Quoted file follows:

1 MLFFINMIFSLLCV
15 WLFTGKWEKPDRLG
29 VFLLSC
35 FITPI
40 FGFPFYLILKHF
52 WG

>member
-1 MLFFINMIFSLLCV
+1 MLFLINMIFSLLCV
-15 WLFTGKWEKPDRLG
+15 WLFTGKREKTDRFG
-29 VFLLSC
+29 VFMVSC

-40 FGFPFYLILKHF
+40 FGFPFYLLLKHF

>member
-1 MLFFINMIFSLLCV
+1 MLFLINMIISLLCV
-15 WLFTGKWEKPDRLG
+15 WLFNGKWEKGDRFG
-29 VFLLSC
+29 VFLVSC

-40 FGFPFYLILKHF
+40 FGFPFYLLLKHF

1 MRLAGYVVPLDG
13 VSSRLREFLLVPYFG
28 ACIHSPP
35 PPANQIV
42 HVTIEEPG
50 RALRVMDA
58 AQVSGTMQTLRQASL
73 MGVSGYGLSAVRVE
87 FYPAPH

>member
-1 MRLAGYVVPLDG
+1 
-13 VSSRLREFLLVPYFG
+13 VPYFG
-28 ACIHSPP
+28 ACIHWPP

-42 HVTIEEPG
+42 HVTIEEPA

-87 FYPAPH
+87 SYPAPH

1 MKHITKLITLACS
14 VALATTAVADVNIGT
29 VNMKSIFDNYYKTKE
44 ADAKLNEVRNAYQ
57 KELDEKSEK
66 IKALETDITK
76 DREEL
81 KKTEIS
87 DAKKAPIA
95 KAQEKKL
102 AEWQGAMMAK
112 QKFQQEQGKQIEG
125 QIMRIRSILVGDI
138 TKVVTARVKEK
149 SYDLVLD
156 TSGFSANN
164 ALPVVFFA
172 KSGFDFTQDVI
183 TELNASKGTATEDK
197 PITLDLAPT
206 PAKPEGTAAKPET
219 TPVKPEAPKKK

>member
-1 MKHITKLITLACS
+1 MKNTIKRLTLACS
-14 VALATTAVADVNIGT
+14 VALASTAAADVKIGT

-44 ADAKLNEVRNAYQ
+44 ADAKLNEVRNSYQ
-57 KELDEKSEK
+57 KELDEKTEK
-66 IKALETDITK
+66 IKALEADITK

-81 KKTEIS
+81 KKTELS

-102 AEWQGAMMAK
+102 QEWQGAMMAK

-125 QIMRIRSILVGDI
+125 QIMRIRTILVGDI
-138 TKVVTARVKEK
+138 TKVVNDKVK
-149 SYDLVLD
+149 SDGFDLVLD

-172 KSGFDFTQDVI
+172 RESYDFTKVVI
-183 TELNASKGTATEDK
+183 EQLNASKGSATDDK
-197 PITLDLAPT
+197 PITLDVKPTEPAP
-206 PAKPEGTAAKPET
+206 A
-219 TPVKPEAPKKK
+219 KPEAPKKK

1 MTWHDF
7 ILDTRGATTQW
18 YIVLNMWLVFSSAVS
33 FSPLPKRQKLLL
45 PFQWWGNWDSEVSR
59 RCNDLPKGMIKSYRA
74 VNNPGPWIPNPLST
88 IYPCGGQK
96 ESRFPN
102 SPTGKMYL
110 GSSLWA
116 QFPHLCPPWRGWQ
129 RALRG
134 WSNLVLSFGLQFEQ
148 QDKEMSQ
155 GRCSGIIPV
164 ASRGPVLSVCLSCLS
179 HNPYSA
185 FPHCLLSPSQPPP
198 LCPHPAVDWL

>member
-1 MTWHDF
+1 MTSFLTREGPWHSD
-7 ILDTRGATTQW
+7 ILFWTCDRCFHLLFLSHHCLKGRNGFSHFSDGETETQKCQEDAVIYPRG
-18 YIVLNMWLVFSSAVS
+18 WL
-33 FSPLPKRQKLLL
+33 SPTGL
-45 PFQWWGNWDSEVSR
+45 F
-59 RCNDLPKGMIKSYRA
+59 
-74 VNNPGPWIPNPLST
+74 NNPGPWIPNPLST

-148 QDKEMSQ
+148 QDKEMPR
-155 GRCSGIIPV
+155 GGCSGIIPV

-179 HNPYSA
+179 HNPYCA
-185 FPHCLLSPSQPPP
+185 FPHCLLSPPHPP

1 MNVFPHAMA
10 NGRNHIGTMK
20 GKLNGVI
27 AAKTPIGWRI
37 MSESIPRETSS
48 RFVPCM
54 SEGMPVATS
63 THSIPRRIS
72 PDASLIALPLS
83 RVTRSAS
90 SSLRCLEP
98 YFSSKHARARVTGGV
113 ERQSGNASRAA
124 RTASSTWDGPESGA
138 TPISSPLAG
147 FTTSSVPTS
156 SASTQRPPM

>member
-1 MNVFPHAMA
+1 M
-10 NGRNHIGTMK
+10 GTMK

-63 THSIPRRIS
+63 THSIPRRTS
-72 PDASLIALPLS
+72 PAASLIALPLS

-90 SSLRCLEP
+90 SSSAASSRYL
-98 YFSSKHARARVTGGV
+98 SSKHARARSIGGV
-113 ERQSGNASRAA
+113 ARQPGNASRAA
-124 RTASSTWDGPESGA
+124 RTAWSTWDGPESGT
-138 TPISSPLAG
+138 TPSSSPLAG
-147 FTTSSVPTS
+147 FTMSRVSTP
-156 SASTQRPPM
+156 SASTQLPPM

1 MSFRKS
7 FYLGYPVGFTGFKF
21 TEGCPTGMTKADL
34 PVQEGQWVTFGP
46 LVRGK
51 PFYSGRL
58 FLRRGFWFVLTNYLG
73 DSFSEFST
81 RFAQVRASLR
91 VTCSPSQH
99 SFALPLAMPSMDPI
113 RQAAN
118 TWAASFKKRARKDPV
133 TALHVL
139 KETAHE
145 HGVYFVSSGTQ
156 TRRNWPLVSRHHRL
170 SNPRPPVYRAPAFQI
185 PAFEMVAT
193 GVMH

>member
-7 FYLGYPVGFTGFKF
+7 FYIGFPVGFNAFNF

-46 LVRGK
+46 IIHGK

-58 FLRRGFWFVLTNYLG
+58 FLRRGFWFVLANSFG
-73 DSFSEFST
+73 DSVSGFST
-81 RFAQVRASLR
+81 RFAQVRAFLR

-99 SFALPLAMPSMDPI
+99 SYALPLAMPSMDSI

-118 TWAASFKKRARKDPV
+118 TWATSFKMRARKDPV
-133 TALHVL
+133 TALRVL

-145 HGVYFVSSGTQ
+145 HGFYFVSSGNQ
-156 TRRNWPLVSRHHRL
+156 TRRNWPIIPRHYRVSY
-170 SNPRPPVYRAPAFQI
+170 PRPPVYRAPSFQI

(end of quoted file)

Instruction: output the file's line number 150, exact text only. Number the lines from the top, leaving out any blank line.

83 RVTRSAS